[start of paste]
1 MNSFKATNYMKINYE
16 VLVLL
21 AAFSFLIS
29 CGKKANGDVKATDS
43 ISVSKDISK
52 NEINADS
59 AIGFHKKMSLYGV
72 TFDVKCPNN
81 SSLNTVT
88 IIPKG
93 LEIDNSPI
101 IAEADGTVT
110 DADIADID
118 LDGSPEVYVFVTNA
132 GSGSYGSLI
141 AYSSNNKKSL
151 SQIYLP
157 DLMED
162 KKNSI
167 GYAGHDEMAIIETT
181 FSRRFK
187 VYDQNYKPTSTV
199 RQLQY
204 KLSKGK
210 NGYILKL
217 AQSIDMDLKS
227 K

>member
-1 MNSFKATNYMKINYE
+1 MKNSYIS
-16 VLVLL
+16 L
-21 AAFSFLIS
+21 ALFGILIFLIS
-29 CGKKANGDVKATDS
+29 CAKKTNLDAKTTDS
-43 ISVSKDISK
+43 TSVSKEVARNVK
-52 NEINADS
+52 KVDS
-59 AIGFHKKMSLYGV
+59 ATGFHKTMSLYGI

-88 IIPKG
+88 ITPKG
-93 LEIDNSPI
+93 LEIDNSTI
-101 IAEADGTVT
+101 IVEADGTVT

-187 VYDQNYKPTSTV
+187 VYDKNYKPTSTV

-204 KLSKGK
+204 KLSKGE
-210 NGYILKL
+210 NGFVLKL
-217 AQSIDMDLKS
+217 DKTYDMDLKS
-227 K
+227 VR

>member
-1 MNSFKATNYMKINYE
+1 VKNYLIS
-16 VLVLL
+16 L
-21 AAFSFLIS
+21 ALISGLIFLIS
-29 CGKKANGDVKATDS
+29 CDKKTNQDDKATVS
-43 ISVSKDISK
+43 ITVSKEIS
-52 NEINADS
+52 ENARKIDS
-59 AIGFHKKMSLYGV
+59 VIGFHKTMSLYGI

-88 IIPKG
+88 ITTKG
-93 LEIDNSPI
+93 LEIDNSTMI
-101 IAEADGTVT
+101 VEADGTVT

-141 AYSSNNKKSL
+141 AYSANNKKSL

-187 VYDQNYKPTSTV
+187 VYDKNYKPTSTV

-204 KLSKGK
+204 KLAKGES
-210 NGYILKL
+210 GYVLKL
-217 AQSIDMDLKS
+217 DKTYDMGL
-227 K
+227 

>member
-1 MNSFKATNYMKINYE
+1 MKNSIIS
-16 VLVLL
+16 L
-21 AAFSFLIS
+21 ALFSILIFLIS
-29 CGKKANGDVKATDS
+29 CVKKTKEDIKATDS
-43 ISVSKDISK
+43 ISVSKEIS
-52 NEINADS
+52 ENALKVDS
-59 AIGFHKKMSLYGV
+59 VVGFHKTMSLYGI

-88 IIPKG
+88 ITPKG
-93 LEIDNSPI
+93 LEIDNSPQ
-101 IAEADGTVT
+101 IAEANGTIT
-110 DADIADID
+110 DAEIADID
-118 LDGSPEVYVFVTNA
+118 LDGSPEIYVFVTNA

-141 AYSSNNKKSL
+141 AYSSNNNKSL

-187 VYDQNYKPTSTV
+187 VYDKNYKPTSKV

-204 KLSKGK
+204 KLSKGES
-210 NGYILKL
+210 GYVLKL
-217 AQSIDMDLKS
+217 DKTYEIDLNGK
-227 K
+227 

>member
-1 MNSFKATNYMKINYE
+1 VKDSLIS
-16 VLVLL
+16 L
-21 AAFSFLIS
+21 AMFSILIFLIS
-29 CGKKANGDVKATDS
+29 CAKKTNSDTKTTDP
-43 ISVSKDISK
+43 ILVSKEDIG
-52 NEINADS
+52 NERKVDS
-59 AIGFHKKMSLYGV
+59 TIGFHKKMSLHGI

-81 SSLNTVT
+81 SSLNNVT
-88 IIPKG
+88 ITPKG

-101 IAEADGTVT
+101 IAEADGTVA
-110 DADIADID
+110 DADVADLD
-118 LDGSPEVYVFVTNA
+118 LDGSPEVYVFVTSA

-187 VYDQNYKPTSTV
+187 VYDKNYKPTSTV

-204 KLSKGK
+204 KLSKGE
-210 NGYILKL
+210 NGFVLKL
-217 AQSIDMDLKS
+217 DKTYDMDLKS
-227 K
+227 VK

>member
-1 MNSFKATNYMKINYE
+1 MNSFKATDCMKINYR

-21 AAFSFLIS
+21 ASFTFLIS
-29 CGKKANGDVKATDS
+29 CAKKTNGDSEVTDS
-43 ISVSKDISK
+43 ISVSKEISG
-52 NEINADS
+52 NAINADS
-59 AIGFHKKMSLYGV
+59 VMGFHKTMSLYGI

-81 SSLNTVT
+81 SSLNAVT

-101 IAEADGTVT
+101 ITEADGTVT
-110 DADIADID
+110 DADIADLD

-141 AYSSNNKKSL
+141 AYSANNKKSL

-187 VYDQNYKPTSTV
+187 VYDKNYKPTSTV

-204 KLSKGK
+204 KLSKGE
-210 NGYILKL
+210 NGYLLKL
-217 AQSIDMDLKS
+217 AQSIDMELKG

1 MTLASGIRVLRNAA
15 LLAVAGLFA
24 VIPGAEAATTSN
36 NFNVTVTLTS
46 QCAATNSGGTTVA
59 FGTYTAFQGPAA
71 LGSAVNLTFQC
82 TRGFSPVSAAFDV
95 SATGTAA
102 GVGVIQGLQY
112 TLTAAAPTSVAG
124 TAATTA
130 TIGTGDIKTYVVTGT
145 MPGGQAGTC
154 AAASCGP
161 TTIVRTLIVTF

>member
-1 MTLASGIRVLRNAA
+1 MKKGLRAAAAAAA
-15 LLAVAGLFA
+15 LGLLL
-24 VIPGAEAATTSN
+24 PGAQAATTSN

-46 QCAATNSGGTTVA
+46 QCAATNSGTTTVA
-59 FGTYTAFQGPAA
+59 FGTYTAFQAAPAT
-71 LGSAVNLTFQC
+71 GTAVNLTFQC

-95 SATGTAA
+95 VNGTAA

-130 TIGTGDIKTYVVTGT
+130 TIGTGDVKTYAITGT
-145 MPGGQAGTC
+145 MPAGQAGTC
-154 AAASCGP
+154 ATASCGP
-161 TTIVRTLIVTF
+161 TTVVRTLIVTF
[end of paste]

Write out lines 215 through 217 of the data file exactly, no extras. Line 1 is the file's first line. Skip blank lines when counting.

+24 PGAQAATTSN

-46 QCAATNSGGTTVA
+46 QCAATNSGTTTVA